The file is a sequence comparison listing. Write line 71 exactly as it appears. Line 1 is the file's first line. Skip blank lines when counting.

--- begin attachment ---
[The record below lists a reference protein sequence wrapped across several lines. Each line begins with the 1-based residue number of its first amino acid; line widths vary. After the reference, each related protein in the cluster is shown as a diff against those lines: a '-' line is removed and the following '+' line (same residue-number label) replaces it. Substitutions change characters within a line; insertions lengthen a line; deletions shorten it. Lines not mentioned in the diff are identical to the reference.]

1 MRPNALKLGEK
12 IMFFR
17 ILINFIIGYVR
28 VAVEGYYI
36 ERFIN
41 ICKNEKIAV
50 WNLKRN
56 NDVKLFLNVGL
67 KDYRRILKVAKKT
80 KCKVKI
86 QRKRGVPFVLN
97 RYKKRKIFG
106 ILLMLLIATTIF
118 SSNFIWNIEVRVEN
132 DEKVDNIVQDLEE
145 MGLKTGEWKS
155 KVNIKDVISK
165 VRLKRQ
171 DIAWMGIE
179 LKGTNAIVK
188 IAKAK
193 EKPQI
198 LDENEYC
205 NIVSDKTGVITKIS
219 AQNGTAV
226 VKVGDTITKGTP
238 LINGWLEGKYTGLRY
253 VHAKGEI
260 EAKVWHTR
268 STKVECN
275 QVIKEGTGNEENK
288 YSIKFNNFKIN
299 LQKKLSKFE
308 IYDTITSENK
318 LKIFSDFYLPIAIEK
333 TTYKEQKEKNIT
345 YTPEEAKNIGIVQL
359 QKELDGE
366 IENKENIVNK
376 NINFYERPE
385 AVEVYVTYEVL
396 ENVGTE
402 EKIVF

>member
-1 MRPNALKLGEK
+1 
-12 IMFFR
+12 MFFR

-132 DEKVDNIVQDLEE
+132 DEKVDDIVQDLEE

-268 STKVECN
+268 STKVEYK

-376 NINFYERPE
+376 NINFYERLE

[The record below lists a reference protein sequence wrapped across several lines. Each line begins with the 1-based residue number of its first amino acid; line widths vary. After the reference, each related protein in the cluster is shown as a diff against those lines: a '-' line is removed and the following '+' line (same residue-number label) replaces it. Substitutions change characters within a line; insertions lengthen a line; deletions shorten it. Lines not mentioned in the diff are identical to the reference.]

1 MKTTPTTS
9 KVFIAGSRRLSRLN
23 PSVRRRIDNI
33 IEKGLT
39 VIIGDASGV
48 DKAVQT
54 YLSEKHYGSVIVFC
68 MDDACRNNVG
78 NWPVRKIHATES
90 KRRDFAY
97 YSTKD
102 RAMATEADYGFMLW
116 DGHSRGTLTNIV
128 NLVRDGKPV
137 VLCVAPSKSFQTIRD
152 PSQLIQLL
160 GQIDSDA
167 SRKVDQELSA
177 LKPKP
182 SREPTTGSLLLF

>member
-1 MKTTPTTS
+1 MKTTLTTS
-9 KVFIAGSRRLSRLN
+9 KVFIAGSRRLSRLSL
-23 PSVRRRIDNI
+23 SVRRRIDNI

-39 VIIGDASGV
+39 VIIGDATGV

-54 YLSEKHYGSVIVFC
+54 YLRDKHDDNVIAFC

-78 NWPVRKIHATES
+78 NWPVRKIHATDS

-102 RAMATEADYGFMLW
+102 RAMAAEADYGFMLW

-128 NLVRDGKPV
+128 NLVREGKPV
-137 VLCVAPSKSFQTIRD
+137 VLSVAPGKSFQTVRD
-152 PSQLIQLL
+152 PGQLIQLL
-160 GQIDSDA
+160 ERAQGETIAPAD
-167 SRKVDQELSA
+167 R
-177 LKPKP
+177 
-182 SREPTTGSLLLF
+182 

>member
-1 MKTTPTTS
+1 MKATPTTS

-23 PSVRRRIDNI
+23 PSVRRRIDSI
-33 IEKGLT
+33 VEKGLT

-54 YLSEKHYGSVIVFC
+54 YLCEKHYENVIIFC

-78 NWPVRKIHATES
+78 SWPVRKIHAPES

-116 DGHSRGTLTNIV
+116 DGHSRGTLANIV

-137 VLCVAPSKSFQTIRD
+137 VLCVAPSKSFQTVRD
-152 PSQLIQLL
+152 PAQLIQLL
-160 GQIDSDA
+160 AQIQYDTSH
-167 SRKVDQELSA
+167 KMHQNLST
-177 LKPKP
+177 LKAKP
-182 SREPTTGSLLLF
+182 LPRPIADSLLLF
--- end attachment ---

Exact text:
137 VLCVAPSKSFQTIRD